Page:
“For us, that also meant challenging the notion of animation being a genre in itself,” he adds. “We wanted to do something that showed animation could be anything. We wanted to do something more serious, more dramatic and challenge ourselves with a more emotional story so that we could become better storytellers.”
Hamou-Lhadj explains that the two directors had an equal stake in writing and developing the idea, and so they had to find common ground and common themes that resonated with both of them. “Often times if you're making a passion project, the storyline comes from a personal event that you want to explore for yourself in whatever art form you exercise,” he says. “One of the things that we explored in our conversations was the attachment that we give to physical objects and how we can view those with memories of people that we either have lost or fear losing. Both of us had been through similar [experiences] with that, and we had to weave those together in a way that led into the film that wasn't necessarily derived from a direct personal experience but was something we shared.”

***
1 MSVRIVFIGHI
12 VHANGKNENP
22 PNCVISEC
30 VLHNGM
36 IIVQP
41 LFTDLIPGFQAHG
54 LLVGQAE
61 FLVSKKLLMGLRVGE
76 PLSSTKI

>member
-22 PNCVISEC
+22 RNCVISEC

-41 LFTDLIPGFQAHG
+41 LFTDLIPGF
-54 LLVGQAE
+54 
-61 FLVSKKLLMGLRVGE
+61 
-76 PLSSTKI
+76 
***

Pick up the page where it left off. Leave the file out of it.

He continues, “The idea of making a Western in particular happened to fit with that thematic choice of doing something that is a little bit more mature, a little darker, a little bit outside of what you would expect, and something that is already specifically recognized as a genre, where we can say, ‘This is irrefutably a Western,’ not just an animated film.”
Coats describes that originally, they thought it would take around two years to finish the film. “Initially we carved out a quick treatment and went straight to the storyboards,” he says. “It was a little naïve of us to do it this way, but we're decidedly more visual storytellers, and so…we leaned on techniques and shots and filmmaking as opposed to the writing and storytelling.”